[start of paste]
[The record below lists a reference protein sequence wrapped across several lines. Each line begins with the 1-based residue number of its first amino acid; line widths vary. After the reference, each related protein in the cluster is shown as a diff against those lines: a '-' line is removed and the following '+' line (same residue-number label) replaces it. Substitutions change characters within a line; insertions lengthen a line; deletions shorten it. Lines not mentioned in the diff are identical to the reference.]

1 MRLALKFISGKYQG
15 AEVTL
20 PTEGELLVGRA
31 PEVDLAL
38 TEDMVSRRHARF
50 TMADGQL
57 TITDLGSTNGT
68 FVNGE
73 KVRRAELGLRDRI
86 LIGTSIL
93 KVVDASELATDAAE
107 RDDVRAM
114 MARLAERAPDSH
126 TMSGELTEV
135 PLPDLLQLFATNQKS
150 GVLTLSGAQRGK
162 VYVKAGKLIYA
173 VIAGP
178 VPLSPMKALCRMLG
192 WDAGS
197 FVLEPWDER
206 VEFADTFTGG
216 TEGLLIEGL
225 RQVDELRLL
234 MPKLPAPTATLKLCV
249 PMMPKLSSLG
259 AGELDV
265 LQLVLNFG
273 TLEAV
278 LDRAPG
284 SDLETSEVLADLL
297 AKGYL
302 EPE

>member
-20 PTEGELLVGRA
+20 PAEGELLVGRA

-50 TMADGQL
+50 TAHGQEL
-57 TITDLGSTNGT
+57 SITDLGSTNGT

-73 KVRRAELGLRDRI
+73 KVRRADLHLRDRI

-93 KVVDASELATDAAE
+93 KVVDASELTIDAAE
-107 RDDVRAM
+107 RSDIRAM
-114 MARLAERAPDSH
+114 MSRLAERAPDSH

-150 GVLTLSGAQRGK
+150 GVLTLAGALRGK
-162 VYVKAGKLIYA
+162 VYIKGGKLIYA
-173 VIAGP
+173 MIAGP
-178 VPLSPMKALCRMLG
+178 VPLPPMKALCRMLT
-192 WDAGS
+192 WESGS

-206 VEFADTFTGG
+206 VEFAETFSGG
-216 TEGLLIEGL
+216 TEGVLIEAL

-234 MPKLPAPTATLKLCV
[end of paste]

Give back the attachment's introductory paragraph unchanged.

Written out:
[The record below lists a reference protein sequence wrapped across several lines. Each line begins with the 1-based residue number of its first amino acid; line widths vary. After the reference, each related protein in the cluster is shown as a diff against those lines: a '-' line is removed and the following '+' line (same residue-number label) replaces it. Substitutions change characters within a line; insertions lengthen a line; deletions shorten it. Lines not mentioned in the diff are identical to the reference.]